This is the Part 3 of my weekly series about Russian women. It’s about the babushkas, bless their hearts.
The babushka, or grandmother, has a special role in Russian history and life. They are the social conscience, and humorously, the collective mouthpiece of Russia. They have an opinion about everything. They are fearless; they talked back tank drivers at the Russian White House in 1991, they march in political demonstrations (all sides), they guard the lobbies of apartment houses, they beat away gypsies attacking foreigners in the street (as they once did for me). They sat outside my building on long summer nights, petting the house cat, enjoying the children playing hopscotch on the pavement, complaining about the immoral price of milk or the crooks in the Kremlin. Yes, they also sweep the streets and sidewalks with stick brooms–someone has to do it.
Sometimes intimidating with their dour, deeply-bred suspicious looks, they can quickly return a smile exposing a few gold teeth or none at all, or start a conversation, or willingly give a direction. They often live alone or in depressing communal flats struggling to maintain their dignity. Our Los Angeles/St. Petersburg Sister City Committee supports a charity group that serves some of the dear ladies in that city. I remember dearly my visits with a few. One was 95 years old and fought the Nazis in that terrible “900 days” war of attrition- wonderful sweet lady. They deserve help and are one group you don’t want to have against you.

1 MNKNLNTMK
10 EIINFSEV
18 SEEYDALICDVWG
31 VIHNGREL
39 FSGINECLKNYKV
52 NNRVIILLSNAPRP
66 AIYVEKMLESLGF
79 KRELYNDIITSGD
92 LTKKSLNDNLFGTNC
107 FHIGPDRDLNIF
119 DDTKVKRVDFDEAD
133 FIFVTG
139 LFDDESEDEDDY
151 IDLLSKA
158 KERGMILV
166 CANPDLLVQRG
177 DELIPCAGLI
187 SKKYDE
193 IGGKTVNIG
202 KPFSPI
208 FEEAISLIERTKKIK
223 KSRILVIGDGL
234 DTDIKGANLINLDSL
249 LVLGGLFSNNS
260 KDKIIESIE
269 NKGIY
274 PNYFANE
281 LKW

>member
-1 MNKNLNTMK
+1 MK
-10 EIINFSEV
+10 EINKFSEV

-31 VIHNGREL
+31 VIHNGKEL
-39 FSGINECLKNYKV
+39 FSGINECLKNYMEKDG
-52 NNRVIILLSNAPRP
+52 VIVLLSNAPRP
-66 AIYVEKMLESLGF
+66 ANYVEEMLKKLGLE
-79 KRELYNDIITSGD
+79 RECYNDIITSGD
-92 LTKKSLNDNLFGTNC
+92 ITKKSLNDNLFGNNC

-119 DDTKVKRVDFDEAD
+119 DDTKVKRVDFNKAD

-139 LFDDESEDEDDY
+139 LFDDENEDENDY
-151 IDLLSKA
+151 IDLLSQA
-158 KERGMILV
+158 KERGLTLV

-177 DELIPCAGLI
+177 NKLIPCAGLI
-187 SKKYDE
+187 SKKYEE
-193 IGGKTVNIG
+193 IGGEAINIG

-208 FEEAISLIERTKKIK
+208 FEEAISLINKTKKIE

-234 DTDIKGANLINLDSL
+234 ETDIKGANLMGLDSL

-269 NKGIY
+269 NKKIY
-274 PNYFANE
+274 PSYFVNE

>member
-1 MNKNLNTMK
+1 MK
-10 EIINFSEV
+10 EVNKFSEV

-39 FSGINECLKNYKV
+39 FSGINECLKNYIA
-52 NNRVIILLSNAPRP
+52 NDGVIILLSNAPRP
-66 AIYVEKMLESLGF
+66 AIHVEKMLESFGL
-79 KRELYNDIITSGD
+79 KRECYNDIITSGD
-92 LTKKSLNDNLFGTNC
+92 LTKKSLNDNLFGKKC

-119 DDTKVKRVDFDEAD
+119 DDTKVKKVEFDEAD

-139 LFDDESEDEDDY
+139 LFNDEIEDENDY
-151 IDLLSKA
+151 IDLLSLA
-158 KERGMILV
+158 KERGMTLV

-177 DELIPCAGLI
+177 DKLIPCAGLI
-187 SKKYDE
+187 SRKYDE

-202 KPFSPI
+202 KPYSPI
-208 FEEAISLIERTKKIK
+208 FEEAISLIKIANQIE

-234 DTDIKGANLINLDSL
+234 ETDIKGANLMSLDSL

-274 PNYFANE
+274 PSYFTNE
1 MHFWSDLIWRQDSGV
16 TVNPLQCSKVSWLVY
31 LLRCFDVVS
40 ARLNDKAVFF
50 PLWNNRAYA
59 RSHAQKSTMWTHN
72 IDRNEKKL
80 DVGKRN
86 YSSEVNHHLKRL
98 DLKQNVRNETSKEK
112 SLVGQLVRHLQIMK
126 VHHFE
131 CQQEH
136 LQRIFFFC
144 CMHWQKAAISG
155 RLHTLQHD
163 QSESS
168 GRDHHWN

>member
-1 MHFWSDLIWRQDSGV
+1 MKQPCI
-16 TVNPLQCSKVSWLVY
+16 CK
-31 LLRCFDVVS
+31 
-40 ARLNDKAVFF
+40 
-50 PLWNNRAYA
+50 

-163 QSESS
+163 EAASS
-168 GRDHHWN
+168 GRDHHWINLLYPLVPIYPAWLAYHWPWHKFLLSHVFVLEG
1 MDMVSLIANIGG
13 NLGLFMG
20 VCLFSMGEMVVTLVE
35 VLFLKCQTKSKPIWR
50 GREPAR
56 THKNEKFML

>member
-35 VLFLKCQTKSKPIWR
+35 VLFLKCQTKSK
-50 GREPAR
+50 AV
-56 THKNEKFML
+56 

Come back next week for the Barbies and the beaten.
Your questions and comments are welcome.